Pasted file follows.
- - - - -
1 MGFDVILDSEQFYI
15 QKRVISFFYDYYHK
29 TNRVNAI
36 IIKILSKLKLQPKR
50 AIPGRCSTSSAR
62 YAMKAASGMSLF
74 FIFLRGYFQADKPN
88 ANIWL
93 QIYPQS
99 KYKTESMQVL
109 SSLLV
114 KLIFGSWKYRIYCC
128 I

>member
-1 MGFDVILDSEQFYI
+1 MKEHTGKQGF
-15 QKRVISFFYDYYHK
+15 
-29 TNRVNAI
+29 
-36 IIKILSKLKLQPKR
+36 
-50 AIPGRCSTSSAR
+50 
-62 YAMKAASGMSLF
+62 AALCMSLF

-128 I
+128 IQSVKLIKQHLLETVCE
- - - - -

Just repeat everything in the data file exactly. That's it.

1 MGFDVILDSEQFYI
15 QKRVISFFYDYYHK
29 TNRVNAI
36 IIKILSKLKLQPKR
50 AIPGRCSTSSAR
62 YAMKAASGMSLF
74 FIFLRGYFQADKPN
88 ANIWL
93 QIYPQS
99 KYKTESMQVL
109 SSLLV
114 KLIFGSWKYRIYCC
128 I

>member
-1 MGFDVILDSEQFYI
+1 MKEHTGKQGF
-15 QKRVISFFYDYYHK
+15 
-29 TNRVNAI
+29 
-36 IIKILSKLKLQPKR
+36 
-50 AIPGRCSTSSAR
+50 
-62 YAMKAASGMSLF
+62 AALCMSLF

-128 I
+128 IQSVKLIKQHLLETVCE